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The Seasons After the Arab Spring

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Images of popular protests that recall the revolutionary movement of 2011 have dominated news from the Arabic-speaking world for months. Uprisings began in Sudan on December 19 and in Algeria with the marches of February 22. They revived memories of the huge, peaceful demonstrations early in the Arab Spring that shook Tunisia, Egypt, Bahrain, Yemen, Libya, and Syria.

Commentators have been more cautious this time, asking questions rather than commenting directly, mindful of the bitter disappointment that followed their initial euphoria over the Arab Spring. The repression of the 2011 uprising in Bahrain, crushed after only a few weeks with the help of the other oil monarchies of the Gulf Cooperation Council (GCC), could have been the exception, given the unique characteristics of that club of states. But two years later the region entered a counter-revolutionary phase, with a new chain reaction going the other way.

Bashar al-Assad launched a new offensive in Syria in spring 2013 with the help of Iran and its regional allies. Then came the army-backed establishment of a repressive regime in Egypt, and the return to power of members of Tunisia’s ousted government; in Cairo and Tunis, forces linked to the Muslim Brotherhood hijacked the initial revolutionary impetus. Emboldened by 2013’s developments, remnants of the former regimes in Libya and Yemen formed opportunistic alliances with groups that had jumped on the bandwagon of the revolution and shared their hostility to the Muslim Brotherhood. Their attempts to take power by force ended in civil war. Enthusiasm gave way to melancholy in the “Arab Winter” as the totalitarian terrorist enterprise ISIS gained a foothold.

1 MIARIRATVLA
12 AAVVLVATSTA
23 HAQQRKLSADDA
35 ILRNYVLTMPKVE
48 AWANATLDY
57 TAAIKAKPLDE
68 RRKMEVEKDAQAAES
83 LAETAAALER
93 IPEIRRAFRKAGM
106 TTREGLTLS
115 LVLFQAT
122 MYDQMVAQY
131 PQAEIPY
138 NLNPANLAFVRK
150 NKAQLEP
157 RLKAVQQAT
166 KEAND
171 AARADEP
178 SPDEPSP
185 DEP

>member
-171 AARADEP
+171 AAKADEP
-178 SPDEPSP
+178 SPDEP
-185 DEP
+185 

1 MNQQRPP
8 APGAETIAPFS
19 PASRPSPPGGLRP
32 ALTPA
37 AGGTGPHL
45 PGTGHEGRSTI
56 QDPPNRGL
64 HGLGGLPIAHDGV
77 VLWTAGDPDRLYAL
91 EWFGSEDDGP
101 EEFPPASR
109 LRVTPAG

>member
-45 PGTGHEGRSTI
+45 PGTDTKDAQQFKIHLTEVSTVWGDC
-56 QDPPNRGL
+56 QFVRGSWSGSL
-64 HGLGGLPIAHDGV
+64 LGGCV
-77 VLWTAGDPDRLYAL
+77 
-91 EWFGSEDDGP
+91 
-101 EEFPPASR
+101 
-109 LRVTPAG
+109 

Though this latest avatar of Al-Qaida was eventually crushed in Iraq and Syria (groups operating under the same franchise remain active in Libya, the Sinai peninsula and outside the Arab-speaking world), other counter-revolutionary forces remain on the offensive. The Assad clan continues its reconquest of most of Syria’s territory with the help of Russia and Iran. In Egypt, President Abdel Fattah al-Sissi’s despotic regime, careless of the potential impact of rebellions in Sudan and Algeria, has adopted a constitutional amendment that allows him to remain in power until 2030.

A long-term revolutionary process

In Libya, Sissi’s admirer General Khalifa Haftar—backed by Egypt, the United Arab Emirates, Saudi Arabia, Russia, and France, lately joined by the US—has since April been pursuing a military offensive in the west to take control of the whole country. Haftar wants to remove the Government of National Accord, recognized by the UN, the Muslim Brotherhood, Qatar, and Turkey, and is undermining UN mediation for a new, inclusive political solution. In Yemen, civil war is still raging, its consequences made worse by the intervention of the Saudi-led coalition. There is little hope of lasting peace in the near future, or of national reunification.

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